BOOTES, the Burst Observer and Optical Transient Exploring System, is a network of astronomical observatory with sites in Southern Spain and New Zealand. It makes use of two sets of wide-field astrographic cameras, 240 km apart. These two stations taking simultaneous images will allow astronomers to distinguish near-Earth object
Near-Earth object
A near-Earth object is a Solar System object whose orbit brings it into close proximity with the Earth. All NEOs have a perihelion distance less than 1.3 AU. They include a few thousand near-Earth asteroids , near-Earth comets, a number of solar-orbiting spacecraft, and meteoroids large enough to...

s, closer than one million feet (300 km) from more distant phenomena, thus ruling out satellite
In the context of spaceflight, a satellite is an object which has been placed into orbit by human endeavour. Such objects are sometimes called artificial satellites to distinguish them from natural satellites such as the Moon....

 glints, head-on meteors, etc. in order to study the short duration optical transient phenomena that occur in the Universe. A third telescope, BOOTES-3 has been constructed in Blenheim, New Zealand and is being commissioned.

BOOTES provides an automated real time observing response to the detection of Gamma Ray Bursts GRBs
Gamma ray burst
Gamma-ray bursts are flashes of gamma rays associated with extremely energetic explosions that have been observed in distant galaxies. They are the most luminous electromagnetic events known to occur in the universe. Bursts can last from ten milliseconds to several minutes, although a typical...

. Error box size depending, it uses wide field cameras (WFC), ultra wide field cameras (UWFC) and narrow field cameras (NFC) attached to small robotic telescope
A telescope is an instrument that aids in the observation of remote objects by collecting electromagnetic radiation . The first known practical telescopes were invented in the Netherlands at the beginning of the 1600s , using glass lenses...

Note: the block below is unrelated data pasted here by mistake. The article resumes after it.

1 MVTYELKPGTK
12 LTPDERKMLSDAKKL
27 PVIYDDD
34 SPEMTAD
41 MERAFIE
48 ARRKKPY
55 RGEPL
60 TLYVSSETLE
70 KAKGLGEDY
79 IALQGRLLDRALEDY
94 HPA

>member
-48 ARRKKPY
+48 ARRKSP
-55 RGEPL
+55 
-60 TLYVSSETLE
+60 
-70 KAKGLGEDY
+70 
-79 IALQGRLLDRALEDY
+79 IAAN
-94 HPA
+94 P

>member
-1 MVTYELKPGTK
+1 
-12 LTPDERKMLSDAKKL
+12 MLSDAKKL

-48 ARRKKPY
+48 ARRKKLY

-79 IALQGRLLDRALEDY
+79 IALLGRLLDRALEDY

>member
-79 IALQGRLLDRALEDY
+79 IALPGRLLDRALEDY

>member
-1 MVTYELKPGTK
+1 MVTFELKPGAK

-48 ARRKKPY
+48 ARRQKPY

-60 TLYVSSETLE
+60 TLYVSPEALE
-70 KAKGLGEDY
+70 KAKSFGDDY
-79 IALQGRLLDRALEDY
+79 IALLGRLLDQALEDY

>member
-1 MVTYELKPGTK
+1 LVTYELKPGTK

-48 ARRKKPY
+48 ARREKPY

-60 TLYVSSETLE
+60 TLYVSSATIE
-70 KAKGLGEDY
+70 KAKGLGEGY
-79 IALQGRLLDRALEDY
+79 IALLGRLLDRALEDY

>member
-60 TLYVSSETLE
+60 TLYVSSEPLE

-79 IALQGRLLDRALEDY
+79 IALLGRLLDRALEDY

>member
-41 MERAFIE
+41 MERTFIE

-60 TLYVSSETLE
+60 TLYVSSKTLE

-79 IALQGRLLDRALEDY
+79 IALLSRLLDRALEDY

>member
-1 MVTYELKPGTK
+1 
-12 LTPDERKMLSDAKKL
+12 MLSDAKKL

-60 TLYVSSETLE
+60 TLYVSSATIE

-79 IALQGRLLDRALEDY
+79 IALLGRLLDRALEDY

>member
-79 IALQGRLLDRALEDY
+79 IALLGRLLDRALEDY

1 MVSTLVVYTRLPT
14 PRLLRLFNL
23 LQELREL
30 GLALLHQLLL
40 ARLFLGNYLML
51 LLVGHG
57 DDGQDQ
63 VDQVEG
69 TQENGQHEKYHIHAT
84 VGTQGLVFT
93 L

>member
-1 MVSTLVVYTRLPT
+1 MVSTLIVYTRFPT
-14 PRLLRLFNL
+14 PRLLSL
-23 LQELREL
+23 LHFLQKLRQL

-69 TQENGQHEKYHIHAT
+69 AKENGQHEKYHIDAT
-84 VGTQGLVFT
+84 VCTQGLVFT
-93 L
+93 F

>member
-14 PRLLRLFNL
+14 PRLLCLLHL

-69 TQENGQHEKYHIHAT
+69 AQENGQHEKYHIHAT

s or the telescopes themselves.

To study GRBs it is of the utmost importance to perform prompt optical follow up observations, to detect longer wavelength transient emission associated to them. BOOTES can perform such follow ups. Its scientific objectives include:

• Simultaneous and quasi simultaneous observations of GRB error boxes.

• Detection of optical flashes of cosmic origin.

• Sky monitoring in the I, R1 & V bands.

• Monitoring of different types of objects in search of recurrent transient optical emission.

• Discovery of comets, meteors, asteroids, variable stars, nova
A nova is a cataclysmic nuclear explosion in a star caused by the accretion of hydrogen on to the surface of a white dwarf star, which ignites and starts nuclear fusion in a runaway manner...

e and supernova
A supernova is a stellar explosion that is more energetic than a nova. It is pronounced with the plural supernovae or supernovas. Supernovae are extremely luminous and cause a burst of radiation that often briefly outshines an entire galaxy, before fading from view over several weeks or months...


BOOTES is part, within the framework of a Spanish-Czech collaboration, of a wide ongoing effort to prepare for the ESA’s satellite INTEGRAL. The project has been now performing rapid follow up observations of events detected by BATSE, BeppoSAX, RossiXTE and the IPN, for two years. Results include:

• Predetection images: they set up upper limits for any possible precursors.

• Simultaneous images: the first was achieved last 20 February 2001, although no counterpart was detected.

• Quasi simultaneous images: i.e. GRB 000313 as shown in the picture at the right.

BOOTES sites

  • BOOTES-1 - El Arenosillo
    El Arenosillo
    El Arenosillo is the name of a rocket launch site for suborbital rockets for atmospheric soundings, located near Mazagón in Spain. It is located in the province of Huelva in southern Spain, in the southwestern part of the autonomous community of Andalucía....

    - 37.0995°N 6.73747°W
  • BOOTES-2 - Estación Experimental de La Mayora - 36.7569°N 4.04273°W
  • BOOTES-3 - Blenheim, New Zealand - 41.4913°S 173.8395°E

External links

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